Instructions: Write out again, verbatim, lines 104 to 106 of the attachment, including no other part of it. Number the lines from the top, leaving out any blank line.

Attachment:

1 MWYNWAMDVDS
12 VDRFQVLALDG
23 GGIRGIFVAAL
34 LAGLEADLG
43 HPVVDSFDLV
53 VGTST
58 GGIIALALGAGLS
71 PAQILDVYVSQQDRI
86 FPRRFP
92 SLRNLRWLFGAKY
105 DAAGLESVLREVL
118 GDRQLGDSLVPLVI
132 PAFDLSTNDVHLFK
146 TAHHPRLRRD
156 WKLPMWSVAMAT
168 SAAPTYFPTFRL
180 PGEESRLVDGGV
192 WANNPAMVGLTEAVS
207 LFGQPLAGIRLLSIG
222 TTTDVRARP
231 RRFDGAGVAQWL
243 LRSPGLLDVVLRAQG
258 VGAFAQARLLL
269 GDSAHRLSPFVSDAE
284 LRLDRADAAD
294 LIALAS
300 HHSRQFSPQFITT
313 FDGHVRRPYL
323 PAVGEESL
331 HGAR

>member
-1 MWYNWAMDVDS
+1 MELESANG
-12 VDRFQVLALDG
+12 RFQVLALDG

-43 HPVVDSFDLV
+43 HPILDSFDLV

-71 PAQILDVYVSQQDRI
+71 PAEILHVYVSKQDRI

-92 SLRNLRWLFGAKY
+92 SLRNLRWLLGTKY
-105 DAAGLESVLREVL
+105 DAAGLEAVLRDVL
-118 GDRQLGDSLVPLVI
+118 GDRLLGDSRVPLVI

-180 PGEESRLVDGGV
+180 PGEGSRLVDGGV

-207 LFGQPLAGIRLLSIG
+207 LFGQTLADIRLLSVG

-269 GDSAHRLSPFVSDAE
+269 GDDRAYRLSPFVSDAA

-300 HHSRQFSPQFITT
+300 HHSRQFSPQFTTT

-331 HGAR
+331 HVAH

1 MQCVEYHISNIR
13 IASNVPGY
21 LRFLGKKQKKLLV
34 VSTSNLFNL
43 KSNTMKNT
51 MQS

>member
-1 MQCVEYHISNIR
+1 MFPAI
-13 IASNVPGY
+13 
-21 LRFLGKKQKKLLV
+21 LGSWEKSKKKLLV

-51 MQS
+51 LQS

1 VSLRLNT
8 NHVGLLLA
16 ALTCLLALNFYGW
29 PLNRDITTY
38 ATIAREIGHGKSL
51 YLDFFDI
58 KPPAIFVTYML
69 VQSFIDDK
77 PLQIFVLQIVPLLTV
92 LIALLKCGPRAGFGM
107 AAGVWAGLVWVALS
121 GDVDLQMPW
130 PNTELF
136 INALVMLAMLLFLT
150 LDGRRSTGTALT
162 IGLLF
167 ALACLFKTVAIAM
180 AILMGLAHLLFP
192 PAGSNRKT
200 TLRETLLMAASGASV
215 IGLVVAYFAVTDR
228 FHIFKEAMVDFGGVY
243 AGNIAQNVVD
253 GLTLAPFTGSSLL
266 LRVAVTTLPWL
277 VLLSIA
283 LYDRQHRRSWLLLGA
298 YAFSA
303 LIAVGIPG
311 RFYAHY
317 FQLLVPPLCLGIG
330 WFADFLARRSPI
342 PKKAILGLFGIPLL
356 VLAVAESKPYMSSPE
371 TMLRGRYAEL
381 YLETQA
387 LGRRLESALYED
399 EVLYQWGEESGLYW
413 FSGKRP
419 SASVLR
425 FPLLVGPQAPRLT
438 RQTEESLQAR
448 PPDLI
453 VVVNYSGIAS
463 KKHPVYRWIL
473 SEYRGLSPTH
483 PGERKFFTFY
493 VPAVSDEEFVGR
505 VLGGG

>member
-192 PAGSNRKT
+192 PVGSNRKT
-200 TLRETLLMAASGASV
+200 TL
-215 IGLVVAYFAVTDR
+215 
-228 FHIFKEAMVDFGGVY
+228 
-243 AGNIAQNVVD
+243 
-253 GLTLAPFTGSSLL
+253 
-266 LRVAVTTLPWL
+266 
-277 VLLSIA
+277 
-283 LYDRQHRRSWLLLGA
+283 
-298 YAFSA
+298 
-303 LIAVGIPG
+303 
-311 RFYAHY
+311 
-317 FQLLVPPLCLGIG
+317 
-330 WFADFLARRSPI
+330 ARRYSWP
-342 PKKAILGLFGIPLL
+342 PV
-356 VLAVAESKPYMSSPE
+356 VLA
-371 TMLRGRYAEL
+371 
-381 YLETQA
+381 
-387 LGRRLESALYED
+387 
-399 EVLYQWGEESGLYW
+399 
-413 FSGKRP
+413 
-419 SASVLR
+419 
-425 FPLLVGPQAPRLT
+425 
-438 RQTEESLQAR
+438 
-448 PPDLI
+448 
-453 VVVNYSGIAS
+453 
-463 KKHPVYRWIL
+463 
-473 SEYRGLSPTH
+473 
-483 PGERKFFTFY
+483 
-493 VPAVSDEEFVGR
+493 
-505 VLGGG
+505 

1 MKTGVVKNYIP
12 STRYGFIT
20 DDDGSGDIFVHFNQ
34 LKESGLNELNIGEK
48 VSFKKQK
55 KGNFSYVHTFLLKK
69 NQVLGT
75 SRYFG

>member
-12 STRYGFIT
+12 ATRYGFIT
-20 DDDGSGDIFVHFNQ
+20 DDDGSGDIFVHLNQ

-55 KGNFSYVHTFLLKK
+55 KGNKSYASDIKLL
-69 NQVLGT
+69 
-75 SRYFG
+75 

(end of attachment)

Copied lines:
356 VLAVAESKPYMSSPE
371 TMLRGRYAEL
381 YLETQA